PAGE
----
Why Louisiana is the canary in the climate change coal mine (Vice, Nov. 2019)

On especially nice days, I walk with a cocktail out the door of the Old Point Bar in the sleepy Algiers neighborhood of New Orleans and head up the tall grass levee. At the top, as I sip, I look down the Mississippi River side of the levee, down the long angle of cement that leads to the wide grass batture where we often host my daughters’ birthday parties. Sometimes, when the river is extra low, I walk down the sand beachhead that pokes out another 30 feet into the rushing Mississippi. For much of 2019, all of that was under water. For more than six months, I’d climb the levee to drink in peace and arrive at the top to find the river just three feet down from my shoes—the water higher than the first floor of the Old Point Bar.

Especially in recent years, heavier rainfall has combined with melting snow to cause frequent and intense floods along the banks of the Mississippi River. While many experts avoid blaming this phenomenon directly on climate change, coastal scientist John Lopez of the Lake Pontchartrain Basin Foundation was fairly blunt on the phone with me. Lopez referenced a study released in March by the National Weather Service for the Army Corps of Engineers. “It found that in the last [three to five decades] that the watershed precipitation on the Mississippi River has increased, and also the frequency and intensity of rain events all along the river,” Lopez told me. “The river’s levels this year derive from flooding outside of Louisiana. Climate change happening in, say, Illinois is affecting what happens in Louisiana.”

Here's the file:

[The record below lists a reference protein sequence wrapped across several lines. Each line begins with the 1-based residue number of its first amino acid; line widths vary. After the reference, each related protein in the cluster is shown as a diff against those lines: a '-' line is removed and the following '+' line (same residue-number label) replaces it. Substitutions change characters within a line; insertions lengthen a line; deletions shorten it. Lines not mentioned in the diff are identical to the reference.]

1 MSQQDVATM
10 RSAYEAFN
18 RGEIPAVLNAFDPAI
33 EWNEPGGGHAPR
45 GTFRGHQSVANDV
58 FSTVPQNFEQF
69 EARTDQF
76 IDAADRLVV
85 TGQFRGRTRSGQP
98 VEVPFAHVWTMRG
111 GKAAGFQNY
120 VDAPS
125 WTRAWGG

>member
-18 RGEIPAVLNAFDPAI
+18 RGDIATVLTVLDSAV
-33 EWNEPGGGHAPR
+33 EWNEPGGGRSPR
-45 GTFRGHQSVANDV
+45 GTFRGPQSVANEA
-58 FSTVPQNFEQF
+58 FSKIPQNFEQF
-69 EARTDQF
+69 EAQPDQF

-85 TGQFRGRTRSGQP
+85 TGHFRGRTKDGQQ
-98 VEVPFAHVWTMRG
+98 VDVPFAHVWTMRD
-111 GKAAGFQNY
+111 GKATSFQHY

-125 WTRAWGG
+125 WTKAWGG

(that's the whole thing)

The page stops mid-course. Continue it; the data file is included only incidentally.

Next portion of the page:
Much is made about the perilous state of America’s coasts in the age of climate change, but rising water also threatens the 10 states that lie along the Mississippi River, as well as the 31 states that make up the massive Mississippi/Atchafalaya River Basin. The Mississippi has topped many a levee just in the last couple decades, including in 2011 when it simultaneously flooded Illinois, Missouri, Kentucky, Tennessee, Arkansas, Mississippi, and Louisiana. This past summer, Iowa flooded again, and the river crumbled some unofficial levees near St Louis.

Louisiana is lucky and unlucky enough to sit both on the river and near the Gulf of Mexico—making our state both an ecological wonder and a laboratory for climate change problems. “Louisiana is the most vulnerable state in the country when it comes to climate change,” Louisiana State University climatologist Barry Keim told me, “and maybe in the world.”

Though Louisiana is already surreally hot in the summers, according to the States at Riskresearch project completed by the Climate Central science news organization in 2014, the number of days with an over 105-degree heat index in Louisiana will increase from 24 “danger days” in 2000 to 126 in 2030 to 151 by 2050. Research released in 2015 from Louisiana State University determined that, since the 1950s, Louisiana has seen a 62 percent uptick in extreme rain events, the sort of deluges that brought us the massive Baton Rouge floods in 2016 and the summer 2017 flood. If the rain doesn’t wash us out, the sea level is also set to rise around us by almost two feet by 2050, which will also mean ungodly amounts of land loss. Because of climate change, Louisiana could double in its number of droughtswildfires, and heat-related diseases over the next 30 years.

Climate change will cause damage around the world, but it will hit some places harder and sooner than others. The water rushing by my feet as I sip my drink atop the levee reminds me I live in such a place. And as worried as I am for myself and my neighbors, I know that rising water, heat, and storms—the diseases and other harms those things bring—will spread. What is happening in Louisiana is similar to what will happen to so many other states. Including yours. CLICK HERE to continue reading this story at VICE…

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